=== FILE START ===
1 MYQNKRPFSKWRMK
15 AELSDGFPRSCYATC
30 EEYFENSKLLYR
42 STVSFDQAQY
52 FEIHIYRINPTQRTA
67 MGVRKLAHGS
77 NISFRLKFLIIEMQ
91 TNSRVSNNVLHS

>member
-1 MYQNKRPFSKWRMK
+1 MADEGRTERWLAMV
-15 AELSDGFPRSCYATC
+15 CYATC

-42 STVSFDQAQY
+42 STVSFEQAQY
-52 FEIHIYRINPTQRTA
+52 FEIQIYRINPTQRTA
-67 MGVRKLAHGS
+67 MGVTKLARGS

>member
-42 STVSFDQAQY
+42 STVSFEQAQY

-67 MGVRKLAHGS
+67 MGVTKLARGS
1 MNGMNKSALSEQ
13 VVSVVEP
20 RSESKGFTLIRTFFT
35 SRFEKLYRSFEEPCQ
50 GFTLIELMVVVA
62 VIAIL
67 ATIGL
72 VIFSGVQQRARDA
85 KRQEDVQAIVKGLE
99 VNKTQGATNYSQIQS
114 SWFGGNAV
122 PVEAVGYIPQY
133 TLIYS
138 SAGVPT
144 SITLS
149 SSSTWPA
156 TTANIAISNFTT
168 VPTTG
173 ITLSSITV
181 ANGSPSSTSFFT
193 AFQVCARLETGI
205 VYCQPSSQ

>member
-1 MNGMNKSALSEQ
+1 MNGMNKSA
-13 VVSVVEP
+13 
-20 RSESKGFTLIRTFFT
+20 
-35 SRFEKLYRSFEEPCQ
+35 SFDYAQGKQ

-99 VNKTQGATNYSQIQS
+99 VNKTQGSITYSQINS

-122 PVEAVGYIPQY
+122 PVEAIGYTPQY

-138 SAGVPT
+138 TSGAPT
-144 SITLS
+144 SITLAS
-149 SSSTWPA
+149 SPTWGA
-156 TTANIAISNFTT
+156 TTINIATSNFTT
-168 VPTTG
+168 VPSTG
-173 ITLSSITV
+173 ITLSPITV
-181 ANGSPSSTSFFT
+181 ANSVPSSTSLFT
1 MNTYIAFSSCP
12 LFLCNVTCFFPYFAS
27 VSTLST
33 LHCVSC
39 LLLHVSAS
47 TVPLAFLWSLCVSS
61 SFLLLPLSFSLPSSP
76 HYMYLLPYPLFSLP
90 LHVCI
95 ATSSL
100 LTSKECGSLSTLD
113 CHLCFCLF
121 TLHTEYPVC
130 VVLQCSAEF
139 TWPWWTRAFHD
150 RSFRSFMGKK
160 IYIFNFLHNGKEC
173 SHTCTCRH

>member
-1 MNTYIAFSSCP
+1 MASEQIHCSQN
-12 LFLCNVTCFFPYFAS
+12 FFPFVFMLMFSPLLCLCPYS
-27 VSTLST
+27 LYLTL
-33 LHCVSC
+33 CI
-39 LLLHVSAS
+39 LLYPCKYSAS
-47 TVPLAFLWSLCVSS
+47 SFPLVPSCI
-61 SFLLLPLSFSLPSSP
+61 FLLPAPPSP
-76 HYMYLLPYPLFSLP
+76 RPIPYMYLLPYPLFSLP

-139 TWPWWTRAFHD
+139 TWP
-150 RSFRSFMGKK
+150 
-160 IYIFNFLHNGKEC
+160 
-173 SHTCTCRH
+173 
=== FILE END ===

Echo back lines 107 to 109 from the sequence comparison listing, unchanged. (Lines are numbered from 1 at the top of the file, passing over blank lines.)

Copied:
-76 HYMYLLPYPLFSLP
+76 RPIPYMYLLPYPLFSLP

-139 TWPWWTRAFHD